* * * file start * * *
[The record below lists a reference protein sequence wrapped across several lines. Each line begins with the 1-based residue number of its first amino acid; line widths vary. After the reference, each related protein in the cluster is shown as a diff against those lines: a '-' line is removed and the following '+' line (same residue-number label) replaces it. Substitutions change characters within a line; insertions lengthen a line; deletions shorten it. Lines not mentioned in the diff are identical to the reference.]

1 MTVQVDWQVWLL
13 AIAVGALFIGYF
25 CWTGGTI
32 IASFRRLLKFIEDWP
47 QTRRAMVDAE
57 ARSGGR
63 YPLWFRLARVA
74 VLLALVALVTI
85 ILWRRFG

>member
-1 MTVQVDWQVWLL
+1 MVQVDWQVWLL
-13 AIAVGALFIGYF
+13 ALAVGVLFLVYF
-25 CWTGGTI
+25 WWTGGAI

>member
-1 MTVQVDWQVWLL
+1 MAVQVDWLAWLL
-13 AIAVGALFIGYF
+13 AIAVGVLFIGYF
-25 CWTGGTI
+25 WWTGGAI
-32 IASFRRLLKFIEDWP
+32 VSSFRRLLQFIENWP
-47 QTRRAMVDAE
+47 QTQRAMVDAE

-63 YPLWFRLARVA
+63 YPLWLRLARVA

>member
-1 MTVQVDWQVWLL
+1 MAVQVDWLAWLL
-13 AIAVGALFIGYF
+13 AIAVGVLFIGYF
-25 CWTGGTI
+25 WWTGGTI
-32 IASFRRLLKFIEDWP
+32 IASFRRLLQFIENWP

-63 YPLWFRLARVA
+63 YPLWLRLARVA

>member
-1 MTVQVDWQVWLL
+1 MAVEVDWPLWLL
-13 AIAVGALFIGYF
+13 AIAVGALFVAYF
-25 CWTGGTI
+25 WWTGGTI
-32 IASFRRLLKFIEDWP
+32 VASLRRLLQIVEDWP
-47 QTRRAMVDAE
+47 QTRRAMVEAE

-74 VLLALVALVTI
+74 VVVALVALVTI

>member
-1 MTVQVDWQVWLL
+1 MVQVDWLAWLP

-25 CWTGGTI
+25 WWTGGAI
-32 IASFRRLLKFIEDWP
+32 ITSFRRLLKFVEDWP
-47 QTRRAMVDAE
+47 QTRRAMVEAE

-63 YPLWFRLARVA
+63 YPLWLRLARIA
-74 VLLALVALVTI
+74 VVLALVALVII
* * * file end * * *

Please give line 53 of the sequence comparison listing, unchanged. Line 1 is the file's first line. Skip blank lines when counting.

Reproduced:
-74 VLLALVALVTI